Pro Bono News

Australian survey shows reliance of community legal centres on pro bono support; underlines need for additional resources in rural areas

Thursday, September 06, 2007

  • John Corker
  • National Pro Bono Resource Centre
  • Source: New York

70% of Community Legal Centres (CLCs) surveyed by the National Pro Bono Resource Centre (the Centre) said that without pro bono assistance, key services such as advice clinics, complex casework and litigation, could not be delivered at current levels.

The Centre conducted a national survey of CLCs and their use of pro bono assistance in March to July this year. The Centre surveyed 93 CLCs which make up 50% of the CLCs funded under the Commonwealth Attorney-General's Community Legal Service Program. The full report is due to be released at the National CLC Conference titled 'Justice in a Climate of Change', to be held in Brisbane from 9-12 September.

Director of the Centre, John Corker said, "just under 4000 volunteers, most of whom are lawyers, assisted CLCs last year. Much of this was individual volunteering but there has also been a growth in law firms providing secondee lawyers to CLCs for periods of up to a year at a time, even longer. Some firms have provided consecutive secondees to a CLC for many years. These lawyers contribute in an important way by providing access to justice both for many who are not eligible for legal aid and for non-profit organisations that assist the poor, disadvantaged and marginalized."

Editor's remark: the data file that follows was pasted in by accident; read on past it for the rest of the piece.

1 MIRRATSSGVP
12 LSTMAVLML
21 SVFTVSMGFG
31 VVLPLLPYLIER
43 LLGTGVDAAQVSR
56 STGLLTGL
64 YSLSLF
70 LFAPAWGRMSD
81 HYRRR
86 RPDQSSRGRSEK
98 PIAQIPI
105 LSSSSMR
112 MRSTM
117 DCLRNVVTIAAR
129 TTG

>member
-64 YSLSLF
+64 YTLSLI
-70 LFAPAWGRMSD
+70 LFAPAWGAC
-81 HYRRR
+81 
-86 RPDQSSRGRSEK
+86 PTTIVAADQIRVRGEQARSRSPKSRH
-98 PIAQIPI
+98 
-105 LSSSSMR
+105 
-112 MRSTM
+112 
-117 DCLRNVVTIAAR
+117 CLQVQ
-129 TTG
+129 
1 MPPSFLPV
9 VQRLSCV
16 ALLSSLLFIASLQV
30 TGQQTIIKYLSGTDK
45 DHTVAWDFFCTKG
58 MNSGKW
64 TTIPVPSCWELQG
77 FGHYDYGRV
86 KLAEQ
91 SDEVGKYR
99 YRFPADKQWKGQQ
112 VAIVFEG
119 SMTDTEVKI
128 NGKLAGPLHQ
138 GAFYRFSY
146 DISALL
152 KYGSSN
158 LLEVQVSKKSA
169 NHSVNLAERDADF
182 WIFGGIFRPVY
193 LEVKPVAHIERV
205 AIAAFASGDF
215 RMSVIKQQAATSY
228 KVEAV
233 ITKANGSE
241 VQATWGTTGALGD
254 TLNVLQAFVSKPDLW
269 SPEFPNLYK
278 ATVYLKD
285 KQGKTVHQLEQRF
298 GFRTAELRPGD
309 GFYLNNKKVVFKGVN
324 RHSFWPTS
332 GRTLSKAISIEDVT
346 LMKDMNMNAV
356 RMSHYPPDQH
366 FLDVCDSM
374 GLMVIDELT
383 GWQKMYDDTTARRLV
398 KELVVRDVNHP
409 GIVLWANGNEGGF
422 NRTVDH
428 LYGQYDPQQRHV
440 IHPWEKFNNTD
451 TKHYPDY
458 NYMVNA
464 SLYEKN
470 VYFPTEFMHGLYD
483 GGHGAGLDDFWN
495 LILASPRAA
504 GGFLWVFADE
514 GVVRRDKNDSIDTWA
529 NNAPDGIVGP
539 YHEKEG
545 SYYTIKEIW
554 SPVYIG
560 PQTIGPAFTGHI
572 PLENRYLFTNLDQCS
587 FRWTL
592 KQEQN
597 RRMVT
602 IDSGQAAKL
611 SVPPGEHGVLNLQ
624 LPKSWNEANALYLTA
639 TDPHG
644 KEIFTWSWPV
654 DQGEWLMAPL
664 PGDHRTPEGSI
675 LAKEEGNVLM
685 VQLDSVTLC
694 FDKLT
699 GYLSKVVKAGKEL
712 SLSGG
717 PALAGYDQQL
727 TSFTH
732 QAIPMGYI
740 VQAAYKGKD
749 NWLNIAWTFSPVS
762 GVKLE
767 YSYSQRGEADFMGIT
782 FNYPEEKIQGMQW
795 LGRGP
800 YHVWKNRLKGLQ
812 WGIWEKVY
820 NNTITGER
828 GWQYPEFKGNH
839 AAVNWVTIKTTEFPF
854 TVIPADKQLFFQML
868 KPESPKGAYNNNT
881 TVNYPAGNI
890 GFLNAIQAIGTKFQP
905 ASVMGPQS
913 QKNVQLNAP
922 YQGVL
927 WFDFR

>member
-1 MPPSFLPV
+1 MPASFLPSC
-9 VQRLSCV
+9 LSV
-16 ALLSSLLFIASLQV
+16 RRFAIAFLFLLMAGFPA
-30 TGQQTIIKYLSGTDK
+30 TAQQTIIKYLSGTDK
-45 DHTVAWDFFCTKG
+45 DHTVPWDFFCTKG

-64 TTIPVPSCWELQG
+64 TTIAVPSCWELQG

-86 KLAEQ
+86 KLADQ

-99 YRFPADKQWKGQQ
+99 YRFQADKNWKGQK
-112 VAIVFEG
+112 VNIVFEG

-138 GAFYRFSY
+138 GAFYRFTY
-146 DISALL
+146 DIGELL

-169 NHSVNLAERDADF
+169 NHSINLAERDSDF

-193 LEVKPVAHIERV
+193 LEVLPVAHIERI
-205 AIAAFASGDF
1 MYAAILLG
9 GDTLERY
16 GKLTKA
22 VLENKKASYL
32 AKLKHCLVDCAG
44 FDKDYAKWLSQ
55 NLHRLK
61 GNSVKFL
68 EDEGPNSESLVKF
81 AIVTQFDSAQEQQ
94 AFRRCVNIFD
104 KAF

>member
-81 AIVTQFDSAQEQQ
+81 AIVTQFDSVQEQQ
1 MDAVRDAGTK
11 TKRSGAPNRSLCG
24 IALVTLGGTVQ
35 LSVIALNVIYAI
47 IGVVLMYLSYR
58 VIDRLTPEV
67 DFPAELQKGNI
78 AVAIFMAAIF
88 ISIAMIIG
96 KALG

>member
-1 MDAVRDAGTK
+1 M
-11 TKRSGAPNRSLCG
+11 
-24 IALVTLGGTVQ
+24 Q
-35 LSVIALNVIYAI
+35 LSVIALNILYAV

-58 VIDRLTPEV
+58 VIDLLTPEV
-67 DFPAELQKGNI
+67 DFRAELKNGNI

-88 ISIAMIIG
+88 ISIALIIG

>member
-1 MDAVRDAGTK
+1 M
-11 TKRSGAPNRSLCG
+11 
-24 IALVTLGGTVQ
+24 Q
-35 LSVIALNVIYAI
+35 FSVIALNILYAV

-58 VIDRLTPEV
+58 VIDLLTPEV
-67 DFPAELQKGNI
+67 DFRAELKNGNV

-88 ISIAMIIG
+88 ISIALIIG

Other key findings from the survey report include:

  • Some CLCs do not receive any pro bono assistance at all, and experience real difficulties getting the kind of help they need - particularly in the smaller States and Territories and in regional, rural and remote areas;
  • The CLCs that spoke most highly of the pro bono assistance they receive have forged close relationships with pro bono lawyers and firms. Building such longer term relationships is important and should be encouraged;
  • Pro bono culture, as demonstrated by services delivered through CLCs, is more developed on the eastern seaboard of Australia. Some jurisdictions (the ACT, Tasmania and the Northern Territory) receive very little assistance in some areas.

The full survey report can be obtained at: